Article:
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Below is an example of what is sometimes called a contour-enhanced funnel plot (Peters et al., 2008). Note that the funnel is centered not at the model estimate (as is usually done when drawing funnel plots), but at 0 (i.e., at the value under the null hypothesis of no effect). Various levels of statistical significance of the points/studies are indicated by the shaded regions. In particular, the unshaded (i.e., white) region in the middle corresponds to p-values greater than .10, the dark gray-shaded region corresponds to p-values between .10 and .05, the medium gray-shaded region corresponds to p-values between .05 and .01, and the region outside of the funnel corresponds to p-values below .01. Funnel plots drawn in this way are more useful for detecting publication bias due to the suppression of non-significant findings. See Peters et al. (2008) for more details. Note that, based on Sterne and Egger (2001), the vertical axis represents the standard error (as compared to Peters et al., 2008, who use the inverse of the standard error on the vertical axis).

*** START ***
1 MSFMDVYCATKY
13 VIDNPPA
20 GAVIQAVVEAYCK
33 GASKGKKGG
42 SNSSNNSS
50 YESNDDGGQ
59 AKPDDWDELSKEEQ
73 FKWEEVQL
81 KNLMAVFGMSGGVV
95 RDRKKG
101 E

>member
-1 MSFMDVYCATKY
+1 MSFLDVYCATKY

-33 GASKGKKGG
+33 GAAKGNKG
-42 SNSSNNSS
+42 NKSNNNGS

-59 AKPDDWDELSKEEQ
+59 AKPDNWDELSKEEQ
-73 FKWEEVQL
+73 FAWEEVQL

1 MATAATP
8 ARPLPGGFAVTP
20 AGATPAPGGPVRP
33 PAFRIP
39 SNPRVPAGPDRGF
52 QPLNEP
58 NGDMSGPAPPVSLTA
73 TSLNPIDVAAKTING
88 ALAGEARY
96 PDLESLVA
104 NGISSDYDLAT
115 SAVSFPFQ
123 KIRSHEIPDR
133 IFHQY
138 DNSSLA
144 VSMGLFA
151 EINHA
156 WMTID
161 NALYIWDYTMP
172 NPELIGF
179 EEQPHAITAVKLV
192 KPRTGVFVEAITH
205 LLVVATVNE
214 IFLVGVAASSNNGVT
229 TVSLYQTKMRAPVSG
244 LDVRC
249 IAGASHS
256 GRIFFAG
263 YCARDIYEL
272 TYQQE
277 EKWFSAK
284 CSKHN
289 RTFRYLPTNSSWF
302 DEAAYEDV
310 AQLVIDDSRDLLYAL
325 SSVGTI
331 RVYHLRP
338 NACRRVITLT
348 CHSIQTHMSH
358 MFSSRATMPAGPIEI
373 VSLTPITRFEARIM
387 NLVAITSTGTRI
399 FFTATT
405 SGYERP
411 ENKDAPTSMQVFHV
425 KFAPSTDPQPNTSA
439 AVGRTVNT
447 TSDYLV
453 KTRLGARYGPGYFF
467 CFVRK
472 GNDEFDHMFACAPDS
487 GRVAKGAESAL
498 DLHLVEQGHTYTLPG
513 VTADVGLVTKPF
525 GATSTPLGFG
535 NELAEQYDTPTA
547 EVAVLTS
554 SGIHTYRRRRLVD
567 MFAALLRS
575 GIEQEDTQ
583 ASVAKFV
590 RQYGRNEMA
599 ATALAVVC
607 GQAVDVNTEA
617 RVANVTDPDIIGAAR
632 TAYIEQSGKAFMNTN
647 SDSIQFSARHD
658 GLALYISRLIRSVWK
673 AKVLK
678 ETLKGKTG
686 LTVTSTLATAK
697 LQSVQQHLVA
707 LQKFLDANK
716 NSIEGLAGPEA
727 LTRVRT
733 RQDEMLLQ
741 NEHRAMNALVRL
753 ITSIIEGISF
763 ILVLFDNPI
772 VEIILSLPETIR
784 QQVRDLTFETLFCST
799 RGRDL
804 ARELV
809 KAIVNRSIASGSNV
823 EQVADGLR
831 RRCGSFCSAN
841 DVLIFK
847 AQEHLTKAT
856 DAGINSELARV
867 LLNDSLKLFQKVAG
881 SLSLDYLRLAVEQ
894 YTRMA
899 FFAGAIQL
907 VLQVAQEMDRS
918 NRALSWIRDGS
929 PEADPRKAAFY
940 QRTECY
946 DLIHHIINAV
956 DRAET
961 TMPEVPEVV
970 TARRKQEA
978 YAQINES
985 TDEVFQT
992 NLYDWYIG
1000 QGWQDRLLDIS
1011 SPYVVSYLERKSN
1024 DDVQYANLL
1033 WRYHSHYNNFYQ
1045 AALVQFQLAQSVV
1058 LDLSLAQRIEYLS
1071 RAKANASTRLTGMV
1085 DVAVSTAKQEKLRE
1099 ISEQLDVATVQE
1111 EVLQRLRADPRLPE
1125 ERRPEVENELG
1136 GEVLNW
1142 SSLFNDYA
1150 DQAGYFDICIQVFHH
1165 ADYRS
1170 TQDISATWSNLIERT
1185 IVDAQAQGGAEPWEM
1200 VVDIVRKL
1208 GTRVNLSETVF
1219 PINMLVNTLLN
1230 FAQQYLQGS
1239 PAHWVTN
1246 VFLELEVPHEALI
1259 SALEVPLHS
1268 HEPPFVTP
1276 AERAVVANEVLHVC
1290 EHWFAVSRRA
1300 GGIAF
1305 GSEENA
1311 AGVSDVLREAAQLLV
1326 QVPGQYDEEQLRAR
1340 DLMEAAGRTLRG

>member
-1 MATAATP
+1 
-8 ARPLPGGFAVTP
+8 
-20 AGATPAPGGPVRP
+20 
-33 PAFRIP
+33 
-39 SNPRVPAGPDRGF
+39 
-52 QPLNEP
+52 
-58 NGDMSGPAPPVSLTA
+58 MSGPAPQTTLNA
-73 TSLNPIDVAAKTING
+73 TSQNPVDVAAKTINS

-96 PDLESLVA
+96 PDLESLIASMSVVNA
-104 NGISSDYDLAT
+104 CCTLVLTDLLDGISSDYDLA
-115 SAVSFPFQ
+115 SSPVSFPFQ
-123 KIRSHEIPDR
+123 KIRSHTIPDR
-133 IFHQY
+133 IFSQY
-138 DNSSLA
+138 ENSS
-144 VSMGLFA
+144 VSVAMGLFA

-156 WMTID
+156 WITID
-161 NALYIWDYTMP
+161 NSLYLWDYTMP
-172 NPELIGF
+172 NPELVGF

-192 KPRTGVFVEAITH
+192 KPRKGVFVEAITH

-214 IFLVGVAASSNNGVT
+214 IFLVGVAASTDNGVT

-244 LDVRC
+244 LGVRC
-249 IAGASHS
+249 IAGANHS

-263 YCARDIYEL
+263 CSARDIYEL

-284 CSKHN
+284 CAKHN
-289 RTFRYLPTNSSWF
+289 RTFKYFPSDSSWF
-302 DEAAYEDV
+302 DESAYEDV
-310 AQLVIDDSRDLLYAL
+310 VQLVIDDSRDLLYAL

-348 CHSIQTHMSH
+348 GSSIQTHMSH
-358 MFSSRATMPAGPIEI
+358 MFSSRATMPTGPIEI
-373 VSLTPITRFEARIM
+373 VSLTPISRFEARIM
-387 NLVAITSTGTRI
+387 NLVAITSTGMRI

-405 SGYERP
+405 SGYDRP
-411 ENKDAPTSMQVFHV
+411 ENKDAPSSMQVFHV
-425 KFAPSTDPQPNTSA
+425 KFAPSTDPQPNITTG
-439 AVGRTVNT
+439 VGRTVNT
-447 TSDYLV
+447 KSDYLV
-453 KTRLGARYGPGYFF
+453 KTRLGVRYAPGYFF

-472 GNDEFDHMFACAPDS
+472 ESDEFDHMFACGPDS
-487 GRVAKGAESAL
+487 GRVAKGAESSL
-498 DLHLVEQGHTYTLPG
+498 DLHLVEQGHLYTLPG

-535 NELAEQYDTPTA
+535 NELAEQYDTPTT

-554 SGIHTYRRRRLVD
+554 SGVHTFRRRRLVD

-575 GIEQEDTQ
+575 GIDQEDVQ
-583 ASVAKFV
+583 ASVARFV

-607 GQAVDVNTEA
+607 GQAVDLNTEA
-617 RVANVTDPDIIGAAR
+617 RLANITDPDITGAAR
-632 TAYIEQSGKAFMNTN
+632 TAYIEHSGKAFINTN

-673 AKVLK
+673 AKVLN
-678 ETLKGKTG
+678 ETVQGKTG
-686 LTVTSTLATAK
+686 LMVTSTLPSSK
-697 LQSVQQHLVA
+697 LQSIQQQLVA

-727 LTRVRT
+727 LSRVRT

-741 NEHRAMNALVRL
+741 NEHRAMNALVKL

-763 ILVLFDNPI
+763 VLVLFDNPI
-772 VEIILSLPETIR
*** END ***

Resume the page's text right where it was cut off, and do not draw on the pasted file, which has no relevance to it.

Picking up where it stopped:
library(metafor) ### decrease margins so the full space is used par(mar=c(5,4,1,2)) ### fit random-effects model res <- rma(ai=tpos, bi=tneg, ci=cpos, di=cneg, data=dat.bcg, measure="RR", slab=paste(author, year, sep=", "), method="REML") ### create contour enhanced funnel plot (with funnel centered at 0) funnel(res, level=c(90, 95, 99), shade=c("white", "gray55", "gray75"), refline=0, legend=TRUE)
Peters, J. L., Sutton, A. J., Jones, D. R., Abrams, K. R., & Rushton, L. (2008). Contour-enhanced meta-analysis funnel plots help distinguish publication bias from other causes of asymmetry. Journal of Clinical Epidemiology, 61(10), 991–996.
Sterne, J. A. C., & Egger, M. (2001). Funnel plots for detecting bias in meta-analysis: Guidelines on choice of axis. Journal of Clinical Epidemiology, 54(10), 1046–1055.